The Importance of Research on Early Brain Development

Over the past ten to fifteen years, there has been a great deal of research on early brain development. Some studies have looked at prenatal brain development, but the majority of research has focused on babies brain development. There have also been some excellent recent studies done on teenage brain development.

This new interest in human brain development occurred primarily as a result of medical technology. For the first time researchers now have the ability to see into the brain via brain scans and MRI, to watch how it fires up, how the synapses connect, and which areas of the brain are being activated at any given time. The 1990s became known as the ‘decade of the brain’ in some research circles.

This new area of study has been of particular interest to those of us who work with infants and young children, and who are concerned with and involved in the attachment process between infants and caregivers, and it’s relationship to early brain development.

As a parent educator I have believed in and taught Adlerian principles for many years. One of Adler’s core theories has to do with the importance of belonging and significance. Adler believed that infants and young children are watching and learning from the moment of birth…they are attempting to make sense of who they are, how the world works, and how they fit into it. They are making decisions in these early days, weeks and months, about what they need to do in order to thrive or survive.

I believe that the research on early brain development, now scientifically supports these theories. Infants’ brains are connecting with caregivers’ brains in a kind of relationship dance, and foundational building blocks of human brain development are being built.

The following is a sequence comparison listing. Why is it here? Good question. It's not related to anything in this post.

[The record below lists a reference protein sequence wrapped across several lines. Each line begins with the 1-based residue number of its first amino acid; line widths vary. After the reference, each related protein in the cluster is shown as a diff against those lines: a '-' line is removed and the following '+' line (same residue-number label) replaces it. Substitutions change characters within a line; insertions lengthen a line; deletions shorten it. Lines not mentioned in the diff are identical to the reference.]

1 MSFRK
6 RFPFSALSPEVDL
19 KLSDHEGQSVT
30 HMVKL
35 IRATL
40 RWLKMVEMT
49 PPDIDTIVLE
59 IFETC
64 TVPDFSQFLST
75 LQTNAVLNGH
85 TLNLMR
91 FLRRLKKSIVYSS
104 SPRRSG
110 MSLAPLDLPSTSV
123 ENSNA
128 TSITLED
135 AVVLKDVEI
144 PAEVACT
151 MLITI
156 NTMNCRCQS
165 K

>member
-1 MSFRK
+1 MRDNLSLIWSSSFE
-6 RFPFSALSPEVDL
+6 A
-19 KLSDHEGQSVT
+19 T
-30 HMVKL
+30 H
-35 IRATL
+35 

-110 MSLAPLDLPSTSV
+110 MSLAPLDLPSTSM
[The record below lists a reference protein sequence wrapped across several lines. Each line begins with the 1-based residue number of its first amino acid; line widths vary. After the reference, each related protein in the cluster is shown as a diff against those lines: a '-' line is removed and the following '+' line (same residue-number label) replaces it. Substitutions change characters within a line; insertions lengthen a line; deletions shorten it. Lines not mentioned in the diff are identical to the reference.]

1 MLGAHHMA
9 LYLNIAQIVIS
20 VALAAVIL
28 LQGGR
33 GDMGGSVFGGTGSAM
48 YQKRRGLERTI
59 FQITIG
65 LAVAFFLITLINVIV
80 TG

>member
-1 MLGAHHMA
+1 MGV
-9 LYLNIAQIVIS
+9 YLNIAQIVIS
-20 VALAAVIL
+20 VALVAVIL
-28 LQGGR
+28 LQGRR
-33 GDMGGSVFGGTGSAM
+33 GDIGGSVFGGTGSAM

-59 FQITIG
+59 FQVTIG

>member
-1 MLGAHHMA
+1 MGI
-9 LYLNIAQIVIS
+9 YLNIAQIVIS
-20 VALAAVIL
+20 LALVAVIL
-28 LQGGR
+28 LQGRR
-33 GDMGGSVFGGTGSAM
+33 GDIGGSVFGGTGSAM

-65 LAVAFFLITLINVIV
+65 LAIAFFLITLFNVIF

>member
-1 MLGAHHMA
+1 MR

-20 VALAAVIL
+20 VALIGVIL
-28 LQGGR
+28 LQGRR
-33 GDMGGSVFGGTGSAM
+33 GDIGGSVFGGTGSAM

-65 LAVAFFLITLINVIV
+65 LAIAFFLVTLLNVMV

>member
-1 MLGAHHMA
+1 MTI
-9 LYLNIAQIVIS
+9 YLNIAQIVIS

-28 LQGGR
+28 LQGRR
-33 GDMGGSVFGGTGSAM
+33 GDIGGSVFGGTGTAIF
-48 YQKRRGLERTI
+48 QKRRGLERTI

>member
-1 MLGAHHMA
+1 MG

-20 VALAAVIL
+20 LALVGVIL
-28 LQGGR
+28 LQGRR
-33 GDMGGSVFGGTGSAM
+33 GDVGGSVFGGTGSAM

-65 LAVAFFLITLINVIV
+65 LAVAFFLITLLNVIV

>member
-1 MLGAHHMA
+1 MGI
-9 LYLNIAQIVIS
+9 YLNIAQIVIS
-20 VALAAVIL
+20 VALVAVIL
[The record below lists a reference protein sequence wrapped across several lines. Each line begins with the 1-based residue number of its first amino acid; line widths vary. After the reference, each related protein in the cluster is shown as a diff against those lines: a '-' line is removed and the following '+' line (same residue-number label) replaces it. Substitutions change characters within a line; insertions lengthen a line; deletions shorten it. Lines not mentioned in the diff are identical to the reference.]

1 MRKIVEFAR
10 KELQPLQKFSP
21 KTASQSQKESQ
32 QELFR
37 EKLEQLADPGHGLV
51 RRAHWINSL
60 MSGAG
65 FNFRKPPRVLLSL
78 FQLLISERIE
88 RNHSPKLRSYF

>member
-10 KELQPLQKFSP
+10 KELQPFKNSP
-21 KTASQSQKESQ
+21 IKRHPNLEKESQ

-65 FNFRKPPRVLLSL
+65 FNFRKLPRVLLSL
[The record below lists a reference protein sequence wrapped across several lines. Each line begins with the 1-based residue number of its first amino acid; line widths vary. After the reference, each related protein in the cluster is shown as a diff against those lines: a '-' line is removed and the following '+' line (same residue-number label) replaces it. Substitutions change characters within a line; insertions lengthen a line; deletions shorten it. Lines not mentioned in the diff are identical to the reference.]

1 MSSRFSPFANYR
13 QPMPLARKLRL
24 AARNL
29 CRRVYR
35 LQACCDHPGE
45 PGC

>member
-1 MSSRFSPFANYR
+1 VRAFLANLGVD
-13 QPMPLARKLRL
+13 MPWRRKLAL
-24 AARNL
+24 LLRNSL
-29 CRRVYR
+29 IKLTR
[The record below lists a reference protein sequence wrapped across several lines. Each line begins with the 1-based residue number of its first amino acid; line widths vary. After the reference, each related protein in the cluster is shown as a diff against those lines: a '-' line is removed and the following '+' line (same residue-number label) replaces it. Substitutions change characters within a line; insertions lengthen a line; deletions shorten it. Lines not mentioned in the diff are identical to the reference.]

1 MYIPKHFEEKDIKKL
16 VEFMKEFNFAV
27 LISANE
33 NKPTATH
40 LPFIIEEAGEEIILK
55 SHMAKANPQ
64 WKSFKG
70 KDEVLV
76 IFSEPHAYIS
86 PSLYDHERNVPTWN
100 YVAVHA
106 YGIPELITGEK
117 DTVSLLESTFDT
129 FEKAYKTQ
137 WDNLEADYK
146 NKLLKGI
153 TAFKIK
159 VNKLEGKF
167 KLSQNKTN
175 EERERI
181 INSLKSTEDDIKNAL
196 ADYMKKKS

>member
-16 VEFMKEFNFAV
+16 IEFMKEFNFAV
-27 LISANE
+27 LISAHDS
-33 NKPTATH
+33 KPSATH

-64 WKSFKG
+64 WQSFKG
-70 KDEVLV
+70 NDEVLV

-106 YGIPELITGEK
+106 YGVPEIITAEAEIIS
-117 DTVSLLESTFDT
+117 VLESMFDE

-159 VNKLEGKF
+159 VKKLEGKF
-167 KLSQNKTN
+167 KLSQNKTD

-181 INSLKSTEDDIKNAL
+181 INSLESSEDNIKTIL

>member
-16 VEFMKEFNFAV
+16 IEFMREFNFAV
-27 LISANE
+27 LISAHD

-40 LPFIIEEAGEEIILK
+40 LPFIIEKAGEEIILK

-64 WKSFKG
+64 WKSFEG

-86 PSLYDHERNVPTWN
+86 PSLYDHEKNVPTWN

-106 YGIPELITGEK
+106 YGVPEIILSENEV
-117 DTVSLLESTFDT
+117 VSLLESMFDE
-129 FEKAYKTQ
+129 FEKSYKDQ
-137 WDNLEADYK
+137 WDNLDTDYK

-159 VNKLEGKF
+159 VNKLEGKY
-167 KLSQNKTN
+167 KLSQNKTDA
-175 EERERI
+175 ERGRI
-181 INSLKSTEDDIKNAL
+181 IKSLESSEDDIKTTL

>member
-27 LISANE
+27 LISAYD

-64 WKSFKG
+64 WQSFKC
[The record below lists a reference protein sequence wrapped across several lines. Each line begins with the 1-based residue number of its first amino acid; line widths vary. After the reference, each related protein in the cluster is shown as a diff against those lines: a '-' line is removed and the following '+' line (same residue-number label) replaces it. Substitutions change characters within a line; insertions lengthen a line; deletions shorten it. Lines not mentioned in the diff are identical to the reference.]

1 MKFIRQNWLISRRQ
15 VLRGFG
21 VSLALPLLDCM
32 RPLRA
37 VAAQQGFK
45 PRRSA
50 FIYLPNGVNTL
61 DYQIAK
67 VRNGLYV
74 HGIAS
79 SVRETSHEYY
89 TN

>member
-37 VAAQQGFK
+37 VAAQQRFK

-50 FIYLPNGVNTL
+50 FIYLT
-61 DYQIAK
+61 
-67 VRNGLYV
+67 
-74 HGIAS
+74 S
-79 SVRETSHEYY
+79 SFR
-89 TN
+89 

An infant whose primary caregivers are attentive and responsive to their needs, both physical and emotional, begins to develop a picture of the world as safe and predictable, begins to see himself as important and having some control over his world, and perceives others as caring and nurturing. This is his ‘blueprint’ for relationships and the world.

Research on early brain development now tells us that the foundational building blocks of this child’s early brain development will very likely lead this infant to develop good cognitive and emotional skills and abilities. This infant will be able to make thoughtful decisions, will be able to think critically, and will develop empathy, and the ability to share emotions with others.

For physically abused children, or those who have been neglected or suffered other chronic trauma, the picture of early brain development looks much different. When infants’ needs are not met, or met sporadically, or when abuse or violence is a part of early relationships, the ‘blueprint’ that develops is one in which the infant feels no control, no power to get her needs met. She learns the world is unpredictable, and that caregivers are not nurturing and supportive, or worse, that they are hurtful. The foundational building blocks of this infant’s brain are compromised in some very dramatic ways, often resulting in difficulties with cognitive skills, little or no trust in caregivers and the world, and inability to develop healthy relationships.

These factors have led to the understanding of the importance of early intervention for young children – helping new parents to nurture, removing children or intervening quickly for children in abusive or neglectful families. The ideal, of course, is to provide the services to birth families that will allow children to grow and thrive, but if this is not possible, then removal of children to relatives, or into the foster care system, with a permanency plan in place as soon as possible is advisable.

For more information regarding research on early brain development and how this related to attachment, please refer to the page on Attachment.